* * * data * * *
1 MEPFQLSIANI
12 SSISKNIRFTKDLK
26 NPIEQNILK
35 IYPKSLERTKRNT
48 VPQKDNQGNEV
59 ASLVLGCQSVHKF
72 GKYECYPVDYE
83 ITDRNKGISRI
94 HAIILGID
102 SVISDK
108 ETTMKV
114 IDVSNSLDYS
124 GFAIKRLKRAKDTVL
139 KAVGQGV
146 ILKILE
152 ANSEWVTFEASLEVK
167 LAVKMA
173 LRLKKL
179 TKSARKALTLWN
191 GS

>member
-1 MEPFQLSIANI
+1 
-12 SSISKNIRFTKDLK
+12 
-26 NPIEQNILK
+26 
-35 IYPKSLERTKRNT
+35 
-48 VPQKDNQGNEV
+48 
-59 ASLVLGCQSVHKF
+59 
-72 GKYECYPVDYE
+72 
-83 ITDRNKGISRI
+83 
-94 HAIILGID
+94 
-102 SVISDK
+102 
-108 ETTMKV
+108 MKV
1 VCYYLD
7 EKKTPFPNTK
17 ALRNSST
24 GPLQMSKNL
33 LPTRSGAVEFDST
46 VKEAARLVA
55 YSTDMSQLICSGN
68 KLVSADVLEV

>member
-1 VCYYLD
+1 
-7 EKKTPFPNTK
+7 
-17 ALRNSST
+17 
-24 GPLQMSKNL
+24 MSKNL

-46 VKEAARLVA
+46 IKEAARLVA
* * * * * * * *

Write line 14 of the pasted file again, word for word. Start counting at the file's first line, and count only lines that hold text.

139 KAVGQGV